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Short-lived backhaul declaration better, says Voda

‘Don’t lock in long-term price’, carrier tells ACCC

Internet Security Threat Report 2014

Vodafone is warning the Australian Competition and Consumer Commission (ACCC) against setting backhaul service prices too far into the future, saying that an early review would be better for the industry than a long-term lock-in.

The carrier’s latest submission to the competition regulator’s draft FAD (That's a 'final access determination', not a short-lived craze) says that a review in 12 months is necessary to test the regulator’s proposed domestic benchmark methodology.

Restating its concern that “the proposed domestic benchmarking approach” won’t deliver efficient backhaul pricing over the long term, Vodafone says if prices are set for too long a period, Telstra will be able to extract monopoly rents from domestic backhaul, particularly in regional areas.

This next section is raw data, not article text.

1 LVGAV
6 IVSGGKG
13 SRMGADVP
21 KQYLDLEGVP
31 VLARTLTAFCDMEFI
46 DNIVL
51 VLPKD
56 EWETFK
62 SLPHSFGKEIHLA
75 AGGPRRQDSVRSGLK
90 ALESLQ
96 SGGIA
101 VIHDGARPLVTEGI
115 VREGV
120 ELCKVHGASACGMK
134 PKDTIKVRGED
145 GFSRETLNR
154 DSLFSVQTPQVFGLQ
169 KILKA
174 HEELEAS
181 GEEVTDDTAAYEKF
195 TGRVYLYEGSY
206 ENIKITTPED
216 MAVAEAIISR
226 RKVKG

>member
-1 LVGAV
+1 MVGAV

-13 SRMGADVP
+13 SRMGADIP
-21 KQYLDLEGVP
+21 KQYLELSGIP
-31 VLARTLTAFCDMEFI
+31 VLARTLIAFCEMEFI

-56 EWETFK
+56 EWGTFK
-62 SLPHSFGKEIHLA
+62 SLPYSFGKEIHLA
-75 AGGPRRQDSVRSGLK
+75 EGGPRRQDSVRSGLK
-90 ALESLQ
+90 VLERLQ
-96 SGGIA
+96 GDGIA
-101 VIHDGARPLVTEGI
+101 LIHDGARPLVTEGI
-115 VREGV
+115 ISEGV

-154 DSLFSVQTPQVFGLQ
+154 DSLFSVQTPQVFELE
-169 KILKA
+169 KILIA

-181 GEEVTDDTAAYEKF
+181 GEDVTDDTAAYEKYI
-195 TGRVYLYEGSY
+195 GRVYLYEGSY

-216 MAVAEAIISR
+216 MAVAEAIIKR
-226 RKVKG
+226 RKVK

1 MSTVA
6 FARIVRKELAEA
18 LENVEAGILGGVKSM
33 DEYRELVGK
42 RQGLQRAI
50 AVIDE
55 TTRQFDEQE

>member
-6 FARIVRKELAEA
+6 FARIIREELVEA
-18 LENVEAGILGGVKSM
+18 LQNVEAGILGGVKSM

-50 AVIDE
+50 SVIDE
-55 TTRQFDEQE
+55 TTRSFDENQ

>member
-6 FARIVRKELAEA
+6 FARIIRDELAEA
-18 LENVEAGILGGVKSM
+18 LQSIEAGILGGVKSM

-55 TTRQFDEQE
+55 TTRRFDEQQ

Vodafone says it is responding to Telstra’s claim that a short-duration declaration would prevent it signing long-term agreements.

The carrier’s chief criticism of the ACCC’s benchmarking approach is that it ignores discounting, particularly where discounts are offered to capture all of a customer’s business (not just backhaul – ‘whole-of-business’ discounts). “To ignore the impact of discounts is to remove critical information from the DCTS [domestic transmission capacity service]”, Vodafone states in its submission.

Since it believes the ACCC’s data model doesn’t capture real prices, Vodafone claims, “the ACCC cannot be confident the pricing model is delivering economically efficient prices”. ®

Internet Security Threat Report 2014

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